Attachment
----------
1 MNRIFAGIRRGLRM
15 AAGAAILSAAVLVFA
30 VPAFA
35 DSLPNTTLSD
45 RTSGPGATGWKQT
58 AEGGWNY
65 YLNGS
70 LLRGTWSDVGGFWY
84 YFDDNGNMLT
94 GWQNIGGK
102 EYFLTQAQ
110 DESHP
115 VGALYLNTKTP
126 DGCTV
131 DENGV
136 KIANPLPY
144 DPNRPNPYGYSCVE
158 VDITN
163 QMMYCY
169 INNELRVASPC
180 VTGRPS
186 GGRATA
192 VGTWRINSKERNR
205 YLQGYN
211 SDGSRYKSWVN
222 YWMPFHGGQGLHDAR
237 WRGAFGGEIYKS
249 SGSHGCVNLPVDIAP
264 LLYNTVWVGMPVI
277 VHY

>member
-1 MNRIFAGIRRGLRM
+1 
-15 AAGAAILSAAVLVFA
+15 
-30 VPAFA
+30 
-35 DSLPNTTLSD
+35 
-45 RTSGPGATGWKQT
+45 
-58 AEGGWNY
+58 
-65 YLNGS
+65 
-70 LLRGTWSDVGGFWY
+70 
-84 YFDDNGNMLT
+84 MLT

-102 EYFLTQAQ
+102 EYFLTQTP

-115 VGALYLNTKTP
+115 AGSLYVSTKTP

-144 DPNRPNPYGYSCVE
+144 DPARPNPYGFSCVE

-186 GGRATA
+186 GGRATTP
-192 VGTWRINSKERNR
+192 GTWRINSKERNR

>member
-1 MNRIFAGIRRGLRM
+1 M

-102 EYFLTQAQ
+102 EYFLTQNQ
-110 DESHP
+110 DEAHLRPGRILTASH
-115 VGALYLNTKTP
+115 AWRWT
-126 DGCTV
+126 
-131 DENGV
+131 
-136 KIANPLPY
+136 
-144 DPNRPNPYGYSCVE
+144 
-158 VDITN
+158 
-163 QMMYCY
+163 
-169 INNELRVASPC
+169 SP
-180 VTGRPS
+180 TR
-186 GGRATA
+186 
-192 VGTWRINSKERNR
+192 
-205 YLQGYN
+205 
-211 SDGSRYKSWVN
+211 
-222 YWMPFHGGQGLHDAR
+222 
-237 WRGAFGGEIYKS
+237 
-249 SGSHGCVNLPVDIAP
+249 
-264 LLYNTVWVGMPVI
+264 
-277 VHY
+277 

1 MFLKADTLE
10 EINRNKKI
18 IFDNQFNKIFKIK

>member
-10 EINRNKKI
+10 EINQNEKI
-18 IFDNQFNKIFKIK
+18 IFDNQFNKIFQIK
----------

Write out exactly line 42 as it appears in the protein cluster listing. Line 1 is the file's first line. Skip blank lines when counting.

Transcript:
-58 AEGGWNY